Code language: Swift (swift)

Creating the Model for the JSON Data

In this example, we’re getting the ID, Name, Age, and Salary of the employees from a JSON. To decode that JSON data, we’re gonna need to create a model.

Inside the Model folder, create a new swift file with the name Employee

Tip: If your JSON is very complex and hard for you to create the model manually, use app.quicktype.io to generate it.

typealias Employees = [Employee] // MARK: - Employee struct Employee: Codable { let id: String let employeeName: String let employeeSalary: String let employeeAge: String enum CodingKeys: String, CodingKey { case id case employeeName = "employee_name" case employeeSalary = "employee_salary" case employeeAge = "employee_age" } }
Code language: Swift (swift)

Helpers

Now, let’s see the Helpers folder.

As the name says, this folder contains files that will help us write less code during the development.

In this example, we have a file with the name HttpRequestHelper. Inside this class, we have a GET method that takes as parameters a URL, the request parameters (If they exist), and an HTTP Header and returns the results with the escaping closure complete.

enum HTTPHeaderFields { case application_json case application_x_www_form_urlencoded case none } class HttpRequestHelper { func GET(url: String, params: [String: String], httpHeader: HTTPHeaderFields, complete: @escaping (Bool, Data?) -> ()) { guard var components = URLComponents(string: url) else { print("Error: cannot create URLCompontents") return } components.queryItems = params.map { key, value in URLQueryItem(name: key, value: value) } guard let url = components.url else { print("Error: cannot create URL") return } var request = URLRequest(url: url) request.httpMethod = "GET" switch httpHeader { case .application_json: request.setValue("application/json", forHTTPHeaderField: "Content-Type") case .application_x_www_form_urlencoded: request.setValue("application/x-www-form-urlencoded", forHTTPHeaderField: "Content-Type") case .none: break } // .ephemeral prevent JSON from caching (They'll store in Ram and nothing on Disk) let config = URLSessionConfiguration.ephemeral let session = URLSession(configuration: config) session.dataTask(with: request) { data, response, error in guard error == nil else { print("Error: problem calling GET") print(error!) complete(false, nil) return } guard let data = data else { print("Error: did not receive data") complete(false, nil) return } guard let response = response as? HTTPURLResponse, (200 ..< 300) ~= response.statusCode else { print("Error: HTTP request failed") complete(false, nil) return } complete(true, data) }.resume() } }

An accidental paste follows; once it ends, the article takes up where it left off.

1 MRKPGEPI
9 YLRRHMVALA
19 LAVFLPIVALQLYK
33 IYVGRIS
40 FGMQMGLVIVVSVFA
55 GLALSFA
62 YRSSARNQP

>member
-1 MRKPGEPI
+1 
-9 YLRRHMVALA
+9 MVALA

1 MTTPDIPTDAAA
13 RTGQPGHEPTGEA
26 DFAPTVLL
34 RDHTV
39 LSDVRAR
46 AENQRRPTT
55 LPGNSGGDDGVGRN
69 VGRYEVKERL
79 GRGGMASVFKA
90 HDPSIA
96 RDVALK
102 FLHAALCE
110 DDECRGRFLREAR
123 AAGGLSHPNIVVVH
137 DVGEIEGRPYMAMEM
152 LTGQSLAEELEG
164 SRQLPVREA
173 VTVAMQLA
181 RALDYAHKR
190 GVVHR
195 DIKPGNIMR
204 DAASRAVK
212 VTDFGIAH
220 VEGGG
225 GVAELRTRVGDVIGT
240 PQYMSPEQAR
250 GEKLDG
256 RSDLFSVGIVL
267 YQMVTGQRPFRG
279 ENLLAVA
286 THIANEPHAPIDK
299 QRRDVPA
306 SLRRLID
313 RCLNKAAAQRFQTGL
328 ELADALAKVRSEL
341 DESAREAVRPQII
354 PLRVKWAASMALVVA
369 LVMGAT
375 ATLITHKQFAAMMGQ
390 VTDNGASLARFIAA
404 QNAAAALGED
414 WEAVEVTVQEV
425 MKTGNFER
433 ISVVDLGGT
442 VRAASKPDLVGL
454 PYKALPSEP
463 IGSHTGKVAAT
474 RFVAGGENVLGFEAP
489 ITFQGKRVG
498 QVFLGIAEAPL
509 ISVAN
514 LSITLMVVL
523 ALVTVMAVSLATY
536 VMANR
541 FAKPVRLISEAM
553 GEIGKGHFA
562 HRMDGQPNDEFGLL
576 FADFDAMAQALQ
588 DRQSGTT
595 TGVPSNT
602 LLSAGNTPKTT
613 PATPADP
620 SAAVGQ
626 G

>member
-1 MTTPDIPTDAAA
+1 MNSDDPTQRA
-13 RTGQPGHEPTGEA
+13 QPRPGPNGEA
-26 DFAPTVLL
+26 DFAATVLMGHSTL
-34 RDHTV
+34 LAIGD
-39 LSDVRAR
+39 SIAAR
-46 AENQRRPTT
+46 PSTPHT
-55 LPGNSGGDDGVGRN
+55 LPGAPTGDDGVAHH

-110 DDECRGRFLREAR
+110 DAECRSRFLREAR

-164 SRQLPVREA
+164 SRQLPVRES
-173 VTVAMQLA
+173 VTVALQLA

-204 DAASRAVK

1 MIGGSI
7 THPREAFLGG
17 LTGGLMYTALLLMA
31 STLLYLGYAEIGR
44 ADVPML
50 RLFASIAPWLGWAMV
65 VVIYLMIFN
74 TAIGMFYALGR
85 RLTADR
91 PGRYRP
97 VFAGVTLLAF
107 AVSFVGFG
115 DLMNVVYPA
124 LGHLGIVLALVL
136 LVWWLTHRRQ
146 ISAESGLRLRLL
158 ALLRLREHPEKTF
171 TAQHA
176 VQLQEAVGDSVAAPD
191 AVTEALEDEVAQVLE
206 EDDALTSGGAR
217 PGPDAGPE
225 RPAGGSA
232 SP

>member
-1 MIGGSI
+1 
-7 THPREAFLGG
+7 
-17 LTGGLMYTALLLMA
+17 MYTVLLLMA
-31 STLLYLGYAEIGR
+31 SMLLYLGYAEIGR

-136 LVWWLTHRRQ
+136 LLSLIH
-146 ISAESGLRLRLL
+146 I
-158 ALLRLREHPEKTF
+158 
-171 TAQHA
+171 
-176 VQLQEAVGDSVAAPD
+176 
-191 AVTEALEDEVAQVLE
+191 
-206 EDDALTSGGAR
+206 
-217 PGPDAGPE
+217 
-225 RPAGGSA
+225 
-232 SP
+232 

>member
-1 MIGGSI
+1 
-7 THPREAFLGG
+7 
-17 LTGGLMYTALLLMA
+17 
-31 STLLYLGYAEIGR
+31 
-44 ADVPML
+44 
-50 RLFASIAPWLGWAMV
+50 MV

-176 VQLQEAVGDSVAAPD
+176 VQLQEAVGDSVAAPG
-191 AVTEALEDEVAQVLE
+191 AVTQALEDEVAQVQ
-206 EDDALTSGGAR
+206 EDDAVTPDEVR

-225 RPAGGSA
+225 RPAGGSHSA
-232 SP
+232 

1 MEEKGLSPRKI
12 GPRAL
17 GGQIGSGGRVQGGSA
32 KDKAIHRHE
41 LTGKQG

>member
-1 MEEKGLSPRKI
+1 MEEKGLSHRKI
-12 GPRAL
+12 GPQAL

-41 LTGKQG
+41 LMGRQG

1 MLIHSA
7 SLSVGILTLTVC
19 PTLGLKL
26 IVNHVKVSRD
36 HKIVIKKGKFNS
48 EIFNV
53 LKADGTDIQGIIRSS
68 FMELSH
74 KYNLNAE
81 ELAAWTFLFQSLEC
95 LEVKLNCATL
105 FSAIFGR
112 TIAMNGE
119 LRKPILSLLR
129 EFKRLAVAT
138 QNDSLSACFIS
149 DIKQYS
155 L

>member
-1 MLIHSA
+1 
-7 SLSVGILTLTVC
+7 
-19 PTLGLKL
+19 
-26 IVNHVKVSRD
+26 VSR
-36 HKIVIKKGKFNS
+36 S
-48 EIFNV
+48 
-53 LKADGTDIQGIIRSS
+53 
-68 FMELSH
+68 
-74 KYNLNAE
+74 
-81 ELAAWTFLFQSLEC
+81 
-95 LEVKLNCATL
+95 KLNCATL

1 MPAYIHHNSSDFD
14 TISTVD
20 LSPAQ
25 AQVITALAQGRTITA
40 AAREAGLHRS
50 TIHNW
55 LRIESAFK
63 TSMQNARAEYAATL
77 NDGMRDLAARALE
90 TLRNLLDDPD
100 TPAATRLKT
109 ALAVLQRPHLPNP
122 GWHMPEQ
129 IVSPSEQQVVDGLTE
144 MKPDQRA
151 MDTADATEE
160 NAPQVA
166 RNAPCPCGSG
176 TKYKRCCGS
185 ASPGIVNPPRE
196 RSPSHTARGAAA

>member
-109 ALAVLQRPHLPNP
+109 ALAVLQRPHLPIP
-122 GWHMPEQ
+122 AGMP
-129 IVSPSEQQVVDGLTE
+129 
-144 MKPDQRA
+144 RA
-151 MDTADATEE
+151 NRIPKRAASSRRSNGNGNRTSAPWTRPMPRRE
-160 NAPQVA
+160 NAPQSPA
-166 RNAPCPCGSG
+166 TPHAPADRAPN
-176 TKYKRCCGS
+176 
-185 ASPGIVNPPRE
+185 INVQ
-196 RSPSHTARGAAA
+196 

Code language: Swift (swift)

Services

The Services (or Networking) folder contains the files with the requests we are sending to a server.

Here we create a file with the name EmployeesService, and we’re using the GET method from the HttpRequestHelper to create the request.

protocol EmployeesServiceProtocol { func getEmployees(completion: @escaping (_ success: Bool, _ results: Employees?, _ error: String?) -> ()) } class EmployeesService: EmployeesServiceProtocol { func getEmployees(completion: @escaping (Bool, Employees?, String?) -> ()) { HttpRequestHelper().GET(url: "https://raw.githubusercontent.com/johncodeos-blog/MVVMiOSExample/demo.json", params: ["": ""], httpHeader: .application_json) { success, data in if success { do { let model = try JSONDecoder().decode(Employees.self, from: data!) completion(true, model, nil) } catch { completion(false, nil, "Error: Trying to parse Employees to model") } } else { completion(false, nil, "Error: Employees GET Request failed") } } } }
Code language: Swift (swift)

ViewModel

In this folder, we have the files that do all the business logic and don’t have any UIKit references, so it’s very easy to test.

Inside the ViewModel folder, create two new swift files with the name EmployeeCellViewModel and EmployeesViewModel.

• EmployeeCellViewModel

In the file EmployeeCellViewModel, we create a struct with all the properties for the cell.

struct EmployeeCellViewModel { var id: String var name: String var salary: String var age: String }
Code language: Swift (swift)

• EmployeesViewModel

In this file, we start by initializing the EmployeeService.

class EmployeesViewModel: NSObject { private var employeeService: EmployeesServiceProtocol init(employeeService: EmployeesServiceProtocol = EmployeesService()) { self.employeeService = employeeService // ... }